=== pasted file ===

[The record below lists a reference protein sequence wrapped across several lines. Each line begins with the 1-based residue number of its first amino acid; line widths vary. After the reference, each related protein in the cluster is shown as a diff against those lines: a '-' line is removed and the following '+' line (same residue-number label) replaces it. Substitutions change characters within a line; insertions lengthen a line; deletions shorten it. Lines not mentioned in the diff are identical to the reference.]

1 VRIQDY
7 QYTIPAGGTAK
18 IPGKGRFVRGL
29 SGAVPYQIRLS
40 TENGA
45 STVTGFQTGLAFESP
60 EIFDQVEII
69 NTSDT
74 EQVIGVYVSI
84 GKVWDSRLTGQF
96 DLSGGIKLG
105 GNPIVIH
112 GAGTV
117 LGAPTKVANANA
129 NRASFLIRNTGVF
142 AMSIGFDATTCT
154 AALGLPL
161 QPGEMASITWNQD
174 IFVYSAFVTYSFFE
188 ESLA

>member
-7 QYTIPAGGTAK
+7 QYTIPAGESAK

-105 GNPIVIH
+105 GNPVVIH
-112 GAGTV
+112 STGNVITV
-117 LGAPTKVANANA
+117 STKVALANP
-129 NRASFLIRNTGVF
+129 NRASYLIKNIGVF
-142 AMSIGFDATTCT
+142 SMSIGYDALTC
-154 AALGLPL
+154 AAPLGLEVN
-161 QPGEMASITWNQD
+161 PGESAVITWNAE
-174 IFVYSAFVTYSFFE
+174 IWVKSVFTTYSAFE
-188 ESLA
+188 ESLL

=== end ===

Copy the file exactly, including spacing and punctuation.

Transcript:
[The record below lists a reference protein sequence wrapped across several lines. Each line begins with the 1-based residue number of its first amino acid; line widths vary. After the reference, each related protein in the cluster is shown as a diff against those lines: a '-' line is removed and the following '+' line (same residue-number label) replaces it. Substitutions change characters within a line; insertions lengthen a line; deletions shorten it. Lines not mentioned in the diff are identical to the reference.]

1 VRIQDY
7 QYTIPAGGTAK
18 IPGKGRFVRGL
29 SGAVPYQIRLS
40 TENGA
45 STVTGFQTGLAFESP
60 EIFDQVEII
69 NTSDT
74 EQVIGVYVSI
84 GKVWDSRLTGQF
96 DLSGGIKLG
105 GNPIVIH
112 GAGTV
117 LGAPTKVANANA
129 NRASFLIRNTGVF
142 AMSIGFDATTCT
154 AALGLPL
161 QPGEMASITWNQD
174 IFVYSAFVTYSFFE
188 ESLA

>member
-7 QYTIPAGGTAK
+7 QYTIPAGESAK

-105 GNPIVIH
+105 GNPVVIH
-112 GAGTV
+112 STGNVITV
-117 LGAPTKVANANA
+117 STKVALANP
-129 NRASFLIRNTGVF
+129 NRASYLIKNIGVF
-142 AMSIGFDATTCT
+142 SMSIGYDALTC
-154 AALGLPL
+154 AAPLGLEVN
-161 QPGEMASITWNQD
+161 PGESAVITWNAE
-174 IFVYSAFVTYSFFE
+174 IWVKSVFTTYSAFE
-188 ESLA
+188 ESLL